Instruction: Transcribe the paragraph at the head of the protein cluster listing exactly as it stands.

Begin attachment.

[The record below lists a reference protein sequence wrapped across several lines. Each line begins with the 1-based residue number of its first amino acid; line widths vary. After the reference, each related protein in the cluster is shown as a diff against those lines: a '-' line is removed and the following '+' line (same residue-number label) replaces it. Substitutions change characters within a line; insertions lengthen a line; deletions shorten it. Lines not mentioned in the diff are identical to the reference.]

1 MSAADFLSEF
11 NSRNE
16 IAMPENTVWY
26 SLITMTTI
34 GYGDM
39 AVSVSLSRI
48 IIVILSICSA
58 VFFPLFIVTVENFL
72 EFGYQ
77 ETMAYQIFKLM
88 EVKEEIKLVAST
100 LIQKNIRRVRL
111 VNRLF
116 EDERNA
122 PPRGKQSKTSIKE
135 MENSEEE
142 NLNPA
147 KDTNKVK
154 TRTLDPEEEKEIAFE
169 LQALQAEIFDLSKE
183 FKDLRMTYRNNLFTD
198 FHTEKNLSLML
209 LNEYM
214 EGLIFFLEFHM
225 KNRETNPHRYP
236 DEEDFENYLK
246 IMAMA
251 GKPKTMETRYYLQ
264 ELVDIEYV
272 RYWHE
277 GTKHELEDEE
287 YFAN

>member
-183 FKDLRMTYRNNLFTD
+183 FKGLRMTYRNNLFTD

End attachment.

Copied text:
[The record below lists a reference protein sequence wrapped across several lines. Each line begins with the 1-based residue number of its first amino acid; line widths vary. After the reference, each related protein in the cluster is shown as a diff against those lines: a '-' line is removed and the following '+' line (same residue-number label) replaces it. Substitutions change characters within a line; insertions lengthen a line; deletions shorten it. Lines not mentioned in the diff are identical to the reference.]